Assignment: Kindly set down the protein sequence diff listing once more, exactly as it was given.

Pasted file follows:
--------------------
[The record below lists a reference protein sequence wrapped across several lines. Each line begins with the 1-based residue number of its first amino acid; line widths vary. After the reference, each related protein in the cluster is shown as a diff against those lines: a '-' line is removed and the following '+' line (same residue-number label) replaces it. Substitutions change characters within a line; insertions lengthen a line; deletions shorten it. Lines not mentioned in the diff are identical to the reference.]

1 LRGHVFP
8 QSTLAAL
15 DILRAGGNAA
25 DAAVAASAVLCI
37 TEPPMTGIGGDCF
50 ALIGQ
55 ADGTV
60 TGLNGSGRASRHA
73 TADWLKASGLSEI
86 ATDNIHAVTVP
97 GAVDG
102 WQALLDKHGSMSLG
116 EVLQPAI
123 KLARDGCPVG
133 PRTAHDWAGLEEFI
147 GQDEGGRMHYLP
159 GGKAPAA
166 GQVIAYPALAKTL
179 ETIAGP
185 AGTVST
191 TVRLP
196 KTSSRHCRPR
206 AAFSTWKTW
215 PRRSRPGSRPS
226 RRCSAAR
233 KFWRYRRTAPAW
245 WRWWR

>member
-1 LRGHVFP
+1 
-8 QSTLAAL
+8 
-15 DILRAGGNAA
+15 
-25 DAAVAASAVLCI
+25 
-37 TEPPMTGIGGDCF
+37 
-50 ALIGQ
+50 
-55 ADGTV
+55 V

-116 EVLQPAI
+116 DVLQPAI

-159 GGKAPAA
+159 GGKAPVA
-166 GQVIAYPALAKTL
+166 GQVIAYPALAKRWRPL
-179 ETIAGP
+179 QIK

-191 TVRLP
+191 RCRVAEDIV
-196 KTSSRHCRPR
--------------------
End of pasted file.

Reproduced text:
[The record below lists a reference protein sequence wrapped across several lines. Each line begins with the 1-based residue number of its first amino acid; line widths vary. After the reference, each related protein in the cluster is shown as a diff against those lines: a '-' line is removed and the following '+' line (same residue-number label) replaces it. Substitutions change characters within a line; insertions lengthen a line; deletions shorten it. Lines not mentioned in the diff are identical to the reference.]

1 LRGHVFP
8 QSTLAAL
15 DILRAGGNAA
25 DAAVAASAVLCI
37 TEPPMTGIGGDCF
50 ALIGQ
55 ADGTV
60 TGLNGSGRASRHA
73 TADWLKASGLSEI
86 ATDNIHAVTVP
97 GAVDG
102 WQALLDKHGSMSLG
116 EVLQPAI
123 KLARDGCPVG
133 PRTAHDWAGLEEFI
147 GQDEGGRMHYLP
159 GGKAPAA
166 GQVIAYPALAKTL
179 ETIAGP
185 AGTVST
191 TVRLP
196 KTSSRHCRPR
206 AAFSTWKTW
215 PRRSRPGSRPS
226 RRCSAAR
233 KFWRYRRTAPAW
245 WRWWR

>member
-1 LRGHVFP
+1 
-8 QSTLAAL
+8 
-15 DILRAGGNAA
+15 
-25 DAAVAASAVLCI
+25 
-37 TEPPMTGIGGDCF
+37 
-50 ALIGQ
+50 
-55 ADGTV
+55 V

-116 EVLQPAI
+116 DVLQPAI

-159 GGKAPAA
+159 GGKAPVA
-166 GQVIAYPALAKTL
+166 GQVIAYPALAKRWRPL
-179 ETIAGP
+179 QIK

-191 TVRLP
+191 RCRVAEDIV
-196 KTSSRHCRPR